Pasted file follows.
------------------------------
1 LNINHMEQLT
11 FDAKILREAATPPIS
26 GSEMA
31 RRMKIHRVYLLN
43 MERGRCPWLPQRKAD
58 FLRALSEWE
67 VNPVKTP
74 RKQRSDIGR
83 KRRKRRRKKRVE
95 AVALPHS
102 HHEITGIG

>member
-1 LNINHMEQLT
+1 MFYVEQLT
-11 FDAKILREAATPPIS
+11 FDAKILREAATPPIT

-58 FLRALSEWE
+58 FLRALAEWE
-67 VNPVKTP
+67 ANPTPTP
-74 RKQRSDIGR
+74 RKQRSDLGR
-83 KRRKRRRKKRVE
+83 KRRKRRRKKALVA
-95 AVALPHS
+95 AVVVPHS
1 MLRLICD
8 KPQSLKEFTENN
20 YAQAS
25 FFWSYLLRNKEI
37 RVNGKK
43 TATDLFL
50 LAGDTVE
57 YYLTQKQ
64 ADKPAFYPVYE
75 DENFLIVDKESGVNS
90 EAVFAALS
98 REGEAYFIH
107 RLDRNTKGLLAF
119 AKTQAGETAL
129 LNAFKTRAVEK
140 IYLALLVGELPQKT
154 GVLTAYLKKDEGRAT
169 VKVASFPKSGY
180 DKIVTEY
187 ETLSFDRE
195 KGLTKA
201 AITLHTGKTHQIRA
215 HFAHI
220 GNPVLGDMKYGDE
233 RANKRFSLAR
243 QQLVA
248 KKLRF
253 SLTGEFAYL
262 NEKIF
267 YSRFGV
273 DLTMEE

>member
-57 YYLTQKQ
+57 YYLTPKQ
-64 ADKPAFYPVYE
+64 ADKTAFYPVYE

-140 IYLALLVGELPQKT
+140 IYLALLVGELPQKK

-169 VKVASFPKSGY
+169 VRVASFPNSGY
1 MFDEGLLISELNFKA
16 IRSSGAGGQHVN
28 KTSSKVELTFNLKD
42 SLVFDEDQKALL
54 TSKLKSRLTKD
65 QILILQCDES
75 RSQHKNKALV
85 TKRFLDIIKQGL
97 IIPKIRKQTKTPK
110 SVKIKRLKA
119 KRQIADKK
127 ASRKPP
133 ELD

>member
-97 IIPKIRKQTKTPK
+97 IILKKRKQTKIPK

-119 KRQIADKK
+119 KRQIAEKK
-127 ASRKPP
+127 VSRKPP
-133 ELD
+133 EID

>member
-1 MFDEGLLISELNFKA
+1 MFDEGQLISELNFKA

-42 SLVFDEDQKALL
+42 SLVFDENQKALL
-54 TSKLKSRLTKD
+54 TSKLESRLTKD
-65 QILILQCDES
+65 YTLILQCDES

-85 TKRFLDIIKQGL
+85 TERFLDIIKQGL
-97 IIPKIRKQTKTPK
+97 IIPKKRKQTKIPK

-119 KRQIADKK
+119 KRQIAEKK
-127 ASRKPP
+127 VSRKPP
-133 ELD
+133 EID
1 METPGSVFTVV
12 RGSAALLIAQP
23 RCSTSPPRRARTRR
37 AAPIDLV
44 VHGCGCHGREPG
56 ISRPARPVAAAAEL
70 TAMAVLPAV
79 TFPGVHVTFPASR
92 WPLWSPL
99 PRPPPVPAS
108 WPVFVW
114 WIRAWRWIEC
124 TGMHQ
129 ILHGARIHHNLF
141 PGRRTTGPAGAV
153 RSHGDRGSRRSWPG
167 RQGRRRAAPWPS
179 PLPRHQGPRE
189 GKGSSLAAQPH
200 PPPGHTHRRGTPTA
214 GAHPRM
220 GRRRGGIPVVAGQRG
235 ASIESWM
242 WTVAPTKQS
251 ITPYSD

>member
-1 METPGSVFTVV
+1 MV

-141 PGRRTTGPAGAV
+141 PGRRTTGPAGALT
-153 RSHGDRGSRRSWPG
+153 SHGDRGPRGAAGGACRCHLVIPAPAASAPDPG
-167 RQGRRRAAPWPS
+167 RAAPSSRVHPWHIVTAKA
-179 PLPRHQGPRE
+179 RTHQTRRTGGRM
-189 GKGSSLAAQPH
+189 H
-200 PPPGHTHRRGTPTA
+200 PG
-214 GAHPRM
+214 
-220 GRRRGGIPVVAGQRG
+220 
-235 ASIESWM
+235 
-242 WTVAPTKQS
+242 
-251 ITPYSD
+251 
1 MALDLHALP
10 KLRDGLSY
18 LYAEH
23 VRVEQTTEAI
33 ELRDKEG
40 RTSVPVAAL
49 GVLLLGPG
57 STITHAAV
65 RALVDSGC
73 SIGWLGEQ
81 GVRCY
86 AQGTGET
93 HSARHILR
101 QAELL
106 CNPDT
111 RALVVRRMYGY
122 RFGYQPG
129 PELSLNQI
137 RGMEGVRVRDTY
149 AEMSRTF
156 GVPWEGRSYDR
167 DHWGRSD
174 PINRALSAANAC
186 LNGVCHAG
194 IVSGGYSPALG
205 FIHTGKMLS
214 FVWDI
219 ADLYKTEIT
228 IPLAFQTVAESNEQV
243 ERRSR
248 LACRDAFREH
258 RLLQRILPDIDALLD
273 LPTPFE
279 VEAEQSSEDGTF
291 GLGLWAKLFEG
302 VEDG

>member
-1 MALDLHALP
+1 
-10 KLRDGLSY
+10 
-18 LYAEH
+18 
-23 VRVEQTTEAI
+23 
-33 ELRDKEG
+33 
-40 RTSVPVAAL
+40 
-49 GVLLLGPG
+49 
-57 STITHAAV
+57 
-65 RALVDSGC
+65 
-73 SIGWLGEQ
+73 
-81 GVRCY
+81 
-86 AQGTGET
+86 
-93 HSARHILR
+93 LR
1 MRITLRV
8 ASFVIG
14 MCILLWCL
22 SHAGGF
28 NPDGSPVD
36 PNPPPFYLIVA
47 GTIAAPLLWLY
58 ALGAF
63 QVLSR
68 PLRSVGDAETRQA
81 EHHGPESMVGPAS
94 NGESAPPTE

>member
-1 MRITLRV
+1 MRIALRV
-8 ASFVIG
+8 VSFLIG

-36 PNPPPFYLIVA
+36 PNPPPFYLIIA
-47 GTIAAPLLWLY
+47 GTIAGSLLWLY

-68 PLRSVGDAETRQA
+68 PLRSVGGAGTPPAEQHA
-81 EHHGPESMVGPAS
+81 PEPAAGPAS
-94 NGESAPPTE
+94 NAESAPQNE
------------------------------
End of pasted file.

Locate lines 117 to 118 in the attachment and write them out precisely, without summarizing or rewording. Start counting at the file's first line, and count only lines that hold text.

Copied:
99 PRPPPVPAS
108 WPVFVW